Japanese Telecommunications Giants Unveil Plans to Expand Space Businesses; KDDI Hopes to Create Environment for 5G Use on Moon

The Yomiuri Shimbun
A model of a high-altitude platform station, which NTT Corp. aims to commercialize, is seen in Chiyoda Ward, Tokyo, on Monday.

NTT Corp., KDDI Corp. and other telecommunications giants have unveiled their plans to expand their space businesses as more companies are making moves to develop space telecommunication services to increase revenue.

NTT announced Monday it will build a communications network that will link space and the ground through a combination of satellites and unmanned vehicles, aiming to generate ¥100 billion in sales from its space business in fiscal 2033.

NTT intends to launch a new service using high-altitude platform stations, or HAPS, in 2026. These stations will be unmanned aircraft that will remain about 20 kilometers in the air and send radio signals, enabling communication on remote islands or out at sea, among other areas.

NTT Docomo Inc. and other NTT group companies plan to invest up to $100 million (¥15.7 billion) in a startup, which develops unmanned aircraft, under the umbrella of Airbus SE.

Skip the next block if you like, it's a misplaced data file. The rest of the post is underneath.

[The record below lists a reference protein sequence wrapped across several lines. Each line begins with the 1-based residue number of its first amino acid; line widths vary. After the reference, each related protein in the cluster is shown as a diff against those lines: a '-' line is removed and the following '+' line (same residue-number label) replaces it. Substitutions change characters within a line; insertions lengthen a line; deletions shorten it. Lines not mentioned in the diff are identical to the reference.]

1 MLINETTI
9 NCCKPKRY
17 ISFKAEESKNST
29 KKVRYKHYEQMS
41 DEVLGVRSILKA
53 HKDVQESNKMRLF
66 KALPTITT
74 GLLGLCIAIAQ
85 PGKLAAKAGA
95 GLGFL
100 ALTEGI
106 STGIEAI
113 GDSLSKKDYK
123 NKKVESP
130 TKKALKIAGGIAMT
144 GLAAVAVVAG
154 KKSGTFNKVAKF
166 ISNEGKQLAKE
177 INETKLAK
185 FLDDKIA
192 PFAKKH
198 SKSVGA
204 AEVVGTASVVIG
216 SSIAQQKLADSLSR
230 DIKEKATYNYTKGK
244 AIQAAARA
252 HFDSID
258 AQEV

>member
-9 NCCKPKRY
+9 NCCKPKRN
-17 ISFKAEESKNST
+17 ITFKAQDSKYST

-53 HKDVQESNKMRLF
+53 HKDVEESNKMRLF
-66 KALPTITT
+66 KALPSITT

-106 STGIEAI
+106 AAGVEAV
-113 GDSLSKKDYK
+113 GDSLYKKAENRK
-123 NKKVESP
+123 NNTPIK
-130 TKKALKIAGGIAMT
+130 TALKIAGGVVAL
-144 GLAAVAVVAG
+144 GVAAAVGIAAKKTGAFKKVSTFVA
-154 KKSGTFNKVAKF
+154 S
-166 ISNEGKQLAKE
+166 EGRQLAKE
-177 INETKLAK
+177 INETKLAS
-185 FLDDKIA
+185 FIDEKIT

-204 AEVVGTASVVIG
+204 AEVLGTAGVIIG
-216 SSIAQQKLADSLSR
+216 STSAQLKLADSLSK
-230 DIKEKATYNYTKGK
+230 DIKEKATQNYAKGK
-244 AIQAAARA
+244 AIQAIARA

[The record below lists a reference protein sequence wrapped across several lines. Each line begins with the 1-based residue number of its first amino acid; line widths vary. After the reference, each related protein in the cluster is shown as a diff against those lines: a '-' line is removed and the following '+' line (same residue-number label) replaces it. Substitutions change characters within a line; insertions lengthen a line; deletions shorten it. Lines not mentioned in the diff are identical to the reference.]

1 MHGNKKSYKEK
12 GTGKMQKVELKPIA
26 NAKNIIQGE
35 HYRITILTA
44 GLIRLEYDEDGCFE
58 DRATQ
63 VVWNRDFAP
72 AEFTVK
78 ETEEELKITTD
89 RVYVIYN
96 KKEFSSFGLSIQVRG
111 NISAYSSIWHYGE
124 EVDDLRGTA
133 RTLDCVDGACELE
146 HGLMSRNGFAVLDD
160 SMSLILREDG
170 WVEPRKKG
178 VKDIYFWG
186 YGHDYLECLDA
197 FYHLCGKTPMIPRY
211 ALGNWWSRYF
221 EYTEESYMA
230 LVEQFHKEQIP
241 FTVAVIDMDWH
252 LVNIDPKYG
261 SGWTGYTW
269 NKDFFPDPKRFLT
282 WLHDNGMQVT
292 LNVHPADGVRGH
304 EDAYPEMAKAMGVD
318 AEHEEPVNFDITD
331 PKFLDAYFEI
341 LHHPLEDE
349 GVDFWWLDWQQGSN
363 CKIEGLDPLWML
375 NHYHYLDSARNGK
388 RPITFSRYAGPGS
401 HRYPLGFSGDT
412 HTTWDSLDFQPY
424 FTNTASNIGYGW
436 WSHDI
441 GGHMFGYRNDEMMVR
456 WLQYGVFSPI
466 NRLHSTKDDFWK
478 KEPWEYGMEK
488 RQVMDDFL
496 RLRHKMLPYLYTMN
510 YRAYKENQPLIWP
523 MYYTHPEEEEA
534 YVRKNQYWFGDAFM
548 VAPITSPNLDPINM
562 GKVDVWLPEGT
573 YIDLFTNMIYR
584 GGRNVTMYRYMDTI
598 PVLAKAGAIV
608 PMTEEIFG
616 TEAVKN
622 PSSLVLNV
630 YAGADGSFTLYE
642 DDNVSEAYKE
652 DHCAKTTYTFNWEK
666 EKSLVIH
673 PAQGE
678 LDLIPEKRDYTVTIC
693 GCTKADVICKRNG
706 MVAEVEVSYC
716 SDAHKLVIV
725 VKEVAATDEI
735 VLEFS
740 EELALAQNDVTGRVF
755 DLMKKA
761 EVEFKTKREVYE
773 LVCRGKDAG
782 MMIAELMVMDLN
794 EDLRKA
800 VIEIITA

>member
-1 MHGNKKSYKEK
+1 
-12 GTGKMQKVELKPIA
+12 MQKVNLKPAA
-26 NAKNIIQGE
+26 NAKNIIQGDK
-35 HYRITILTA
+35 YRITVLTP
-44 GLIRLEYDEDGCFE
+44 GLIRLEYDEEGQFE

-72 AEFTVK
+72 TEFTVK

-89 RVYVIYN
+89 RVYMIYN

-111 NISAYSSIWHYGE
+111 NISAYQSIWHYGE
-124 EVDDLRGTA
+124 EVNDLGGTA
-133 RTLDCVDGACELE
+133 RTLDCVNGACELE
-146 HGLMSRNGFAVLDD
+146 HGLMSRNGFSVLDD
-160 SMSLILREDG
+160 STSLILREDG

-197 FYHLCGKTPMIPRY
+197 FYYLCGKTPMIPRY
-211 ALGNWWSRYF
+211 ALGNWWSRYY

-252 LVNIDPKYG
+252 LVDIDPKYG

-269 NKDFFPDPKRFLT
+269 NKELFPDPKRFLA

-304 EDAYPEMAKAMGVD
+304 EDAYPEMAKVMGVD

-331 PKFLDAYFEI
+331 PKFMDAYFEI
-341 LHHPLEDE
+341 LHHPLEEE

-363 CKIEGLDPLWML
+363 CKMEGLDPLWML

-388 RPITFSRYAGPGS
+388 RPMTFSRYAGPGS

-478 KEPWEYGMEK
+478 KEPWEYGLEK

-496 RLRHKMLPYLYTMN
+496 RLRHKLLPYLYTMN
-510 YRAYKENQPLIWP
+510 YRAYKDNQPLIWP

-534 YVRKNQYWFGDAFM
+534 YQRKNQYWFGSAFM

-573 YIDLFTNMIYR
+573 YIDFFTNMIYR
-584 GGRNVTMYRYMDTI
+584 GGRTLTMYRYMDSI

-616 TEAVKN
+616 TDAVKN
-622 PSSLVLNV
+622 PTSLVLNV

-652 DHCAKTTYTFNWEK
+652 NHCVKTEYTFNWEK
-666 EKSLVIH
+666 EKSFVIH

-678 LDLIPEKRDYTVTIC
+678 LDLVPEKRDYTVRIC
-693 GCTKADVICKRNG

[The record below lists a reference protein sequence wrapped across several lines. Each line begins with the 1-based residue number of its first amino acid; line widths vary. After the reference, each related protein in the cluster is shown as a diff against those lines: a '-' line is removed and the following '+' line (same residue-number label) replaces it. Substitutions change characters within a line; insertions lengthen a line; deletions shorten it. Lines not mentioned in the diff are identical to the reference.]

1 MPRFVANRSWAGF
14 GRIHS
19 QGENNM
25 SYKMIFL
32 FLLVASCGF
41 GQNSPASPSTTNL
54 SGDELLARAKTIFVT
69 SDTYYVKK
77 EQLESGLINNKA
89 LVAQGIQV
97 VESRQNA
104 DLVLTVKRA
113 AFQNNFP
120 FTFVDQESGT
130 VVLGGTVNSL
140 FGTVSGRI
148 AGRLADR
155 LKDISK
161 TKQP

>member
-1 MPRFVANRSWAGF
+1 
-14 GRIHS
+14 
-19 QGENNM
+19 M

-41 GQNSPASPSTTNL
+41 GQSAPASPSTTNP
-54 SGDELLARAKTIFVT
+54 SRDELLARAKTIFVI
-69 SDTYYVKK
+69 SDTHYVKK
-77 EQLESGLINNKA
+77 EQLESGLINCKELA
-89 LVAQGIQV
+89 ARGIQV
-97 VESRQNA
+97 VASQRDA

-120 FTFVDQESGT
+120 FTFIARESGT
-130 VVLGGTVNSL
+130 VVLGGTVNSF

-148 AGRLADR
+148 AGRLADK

NTT also intends to join Amazon.com Inc.’s Project Kuiper, a planned network of low-earth-orbit satellites, and launch two satellites for Japan by the end of 2024 and hopes to begin a service using them as early as 2025.

“We will create new services by maximizing the potential of space,” NTT President Akira Shimada said at a press conference.

KDDI announced Thursday that it will build an environment in which high-speed, high-capacity 5G technology can be used on the moon in 2030. In cooperation with the Japan Aerospace Exploration Agency (JAXA) and other organizations, KDDI will develop the communication technology using lasers and other technology to construct base stations.

SoftBank Corp., for its part, is looking to put HAPS into practical use in or after fiscal 2027.

Rakuten Mobile, Inc., a Rakuten Group, Inc. company, said it will launch a satellite-to-smartphone service as early as 2026. Rakuten Mobile will use the satellites from AST SpaceMobile, Inc., a U.S. startup in which Rakuten Group has been investing.

The telecommunications giants are focusing on their space businesses, partly due to the Japanese government encouraging private companies to enter the space industry.

The government set a goal of expanding the domestic space-related market to ¥8 trillion in the 2030s, double its current market size.